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From VOA Learning English, this is In the News.
This year, 52,000 children have entered the United States from Mexico without a family member or guardian. The children are mainly from Guatemala, El Salvador and Honduras. U.S. border patrol agents detain most of the boys and girls.
Normally, Mexican citizens who are caught are quickly returned to Mexico. People from other countries are processed through the immigration court system.
By law, children cannot be sent back alone. They must be processed through the Office of Refugee Resettlement or put under the care of family members living in the United States.
Shawn Moran is Vice President of the National Border Patrol Council. He describes what U.S. agents have seen recently along the Rio Grande River border with Mexico.
"Most time people that are crossing the border illegally attempt to evade Border Patrol. But in these cases, Border Patrol agents are being actively sought out. People (the children) are waiting in very conspicuous places to be apprehended by the Border Patrol."
Michael McCaul is a member of both the Republican Party and the U.S. House of Representatives. He is the Chairman of the House Homeland Security Committee. He says the Obama administration should have predicted the large numbers of unaccompanied children.
"The tragic fact is these children are making a dangerous journey based on misinformation and the false promise of amnesty."
Congressman McCaul says areas along the Mexico border -- like his home state of Texas -- are unable to deal with so many children. He wants President Obama to take action.
"States should not need to protect what is in the federal government's role under our Constitution."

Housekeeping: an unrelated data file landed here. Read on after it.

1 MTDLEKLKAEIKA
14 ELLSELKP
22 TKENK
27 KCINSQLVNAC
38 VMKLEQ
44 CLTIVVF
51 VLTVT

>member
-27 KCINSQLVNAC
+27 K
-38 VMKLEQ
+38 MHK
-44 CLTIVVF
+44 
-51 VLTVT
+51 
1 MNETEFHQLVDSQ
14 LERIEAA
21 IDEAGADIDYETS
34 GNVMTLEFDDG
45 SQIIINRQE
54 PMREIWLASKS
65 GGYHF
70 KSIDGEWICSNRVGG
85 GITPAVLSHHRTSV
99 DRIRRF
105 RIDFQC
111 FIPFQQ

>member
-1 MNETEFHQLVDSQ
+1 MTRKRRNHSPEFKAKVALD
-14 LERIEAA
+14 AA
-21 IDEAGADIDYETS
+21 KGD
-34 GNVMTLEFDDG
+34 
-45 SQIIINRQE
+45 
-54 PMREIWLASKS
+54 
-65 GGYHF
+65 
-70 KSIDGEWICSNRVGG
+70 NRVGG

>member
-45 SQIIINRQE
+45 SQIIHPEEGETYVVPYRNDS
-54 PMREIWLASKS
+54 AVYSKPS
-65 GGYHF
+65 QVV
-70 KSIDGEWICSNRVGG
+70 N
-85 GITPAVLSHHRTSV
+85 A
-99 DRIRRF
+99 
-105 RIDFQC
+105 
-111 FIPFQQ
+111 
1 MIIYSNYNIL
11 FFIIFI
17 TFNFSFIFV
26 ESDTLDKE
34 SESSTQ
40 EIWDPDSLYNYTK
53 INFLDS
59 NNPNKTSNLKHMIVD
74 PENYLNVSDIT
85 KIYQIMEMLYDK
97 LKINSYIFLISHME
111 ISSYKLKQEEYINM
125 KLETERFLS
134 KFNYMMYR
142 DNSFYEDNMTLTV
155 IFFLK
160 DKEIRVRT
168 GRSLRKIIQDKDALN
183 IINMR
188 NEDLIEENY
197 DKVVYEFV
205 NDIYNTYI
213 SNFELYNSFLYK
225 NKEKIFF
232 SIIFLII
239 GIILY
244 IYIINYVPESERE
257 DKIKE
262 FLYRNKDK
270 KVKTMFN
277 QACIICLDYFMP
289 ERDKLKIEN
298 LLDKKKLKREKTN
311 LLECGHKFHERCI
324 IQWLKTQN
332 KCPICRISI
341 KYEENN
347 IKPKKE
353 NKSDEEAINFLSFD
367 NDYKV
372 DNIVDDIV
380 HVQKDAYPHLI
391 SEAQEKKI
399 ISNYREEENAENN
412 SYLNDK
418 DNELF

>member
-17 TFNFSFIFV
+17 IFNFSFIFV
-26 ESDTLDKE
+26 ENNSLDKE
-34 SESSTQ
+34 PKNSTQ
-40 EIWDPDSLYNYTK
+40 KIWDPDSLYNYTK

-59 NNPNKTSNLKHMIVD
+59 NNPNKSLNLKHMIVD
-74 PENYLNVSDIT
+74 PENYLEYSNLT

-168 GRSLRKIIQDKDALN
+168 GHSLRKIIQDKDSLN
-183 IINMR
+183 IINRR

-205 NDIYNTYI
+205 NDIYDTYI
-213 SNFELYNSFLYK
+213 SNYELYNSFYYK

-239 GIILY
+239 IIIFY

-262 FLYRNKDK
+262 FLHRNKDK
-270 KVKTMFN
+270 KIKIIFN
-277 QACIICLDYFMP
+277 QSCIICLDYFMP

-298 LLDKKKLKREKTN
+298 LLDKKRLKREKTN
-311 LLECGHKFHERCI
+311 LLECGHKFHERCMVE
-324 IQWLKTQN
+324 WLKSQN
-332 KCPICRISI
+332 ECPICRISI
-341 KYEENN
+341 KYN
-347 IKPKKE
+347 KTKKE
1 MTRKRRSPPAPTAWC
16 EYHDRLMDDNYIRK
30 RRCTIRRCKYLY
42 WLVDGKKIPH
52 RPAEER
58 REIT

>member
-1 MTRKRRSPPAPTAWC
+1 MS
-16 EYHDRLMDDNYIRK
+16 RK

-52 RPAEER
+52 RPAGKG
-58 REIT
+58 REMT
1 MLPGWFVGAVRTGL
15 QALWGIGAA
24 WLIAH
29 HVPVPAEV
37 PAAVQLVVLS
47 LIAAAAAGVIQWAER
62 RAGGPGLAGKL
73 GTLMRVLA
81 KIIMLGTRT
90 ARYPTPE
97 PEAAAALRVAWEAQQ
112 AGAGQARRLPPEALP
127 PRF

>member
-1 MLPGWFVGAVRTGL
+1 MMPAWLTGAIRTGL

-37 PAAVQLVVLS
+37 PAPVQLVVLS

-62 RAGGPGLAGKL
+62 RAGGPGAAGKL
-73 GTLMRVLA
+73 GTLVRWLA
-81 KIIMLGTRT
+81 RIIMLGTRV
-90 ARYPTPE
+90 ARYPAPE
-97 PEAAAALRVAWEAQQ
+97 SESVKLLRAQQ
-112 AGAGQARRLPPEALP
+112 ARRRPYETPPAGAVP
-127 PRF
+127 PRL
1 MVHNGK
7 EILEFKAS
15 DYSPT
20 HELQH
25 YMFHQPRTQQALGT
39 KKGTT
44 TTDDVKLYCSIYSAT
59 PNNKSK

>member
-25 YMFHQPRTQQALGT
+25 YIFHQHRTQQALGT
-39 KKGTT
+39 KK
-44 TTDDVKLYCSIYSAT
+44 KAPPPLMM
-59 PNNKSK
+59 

The Obama administration rejected putting National Guards troops along the border. Last week, the administration also announced plans to open more detention centers to house the children.
Mississippi Congressman Bennie Thompson belongs to Mr. Obama's Democratic Party. Mr. Thompson rejected the blame from Republicans.
"It is irresponsible to attribute this crisis to one U.S. policy, or for that matter to one U.S. president."
Some Republican lawmakers have called for more fences and tougher security along the border. Republican Congressman Mike Rogers represents Alabama. He says the crisis is avoidable.
"I have been there. I know what I am talking about. And we don't have a fence down there, and if [we] did, we would not have five-year-old children coming across."
Tristan Reed is a Mexico security expert. He says the drug trade is largely to blame for people leaving Central America.
"They are escaping from legitimate drug wars that are going on in their cities and municipalities."
He says poverty also influenced the decision of many parents to send their children to the United States.
Jeh Johnson is the head of the Department of Homeland Security. He calls the migration of Central American children a humanitarian crisis.
"We are talking about large numbers of children, without their parents, who have arrived at our border, hungry, thirsty, exhausted, scared and vulnerable. How we treat the children, in particular, is a reflection of our laws and our values."
He adds that the U.S. government is required by law to provide care for the children.
And that's In the News from VOA Learning English. I'm Mario Ritter.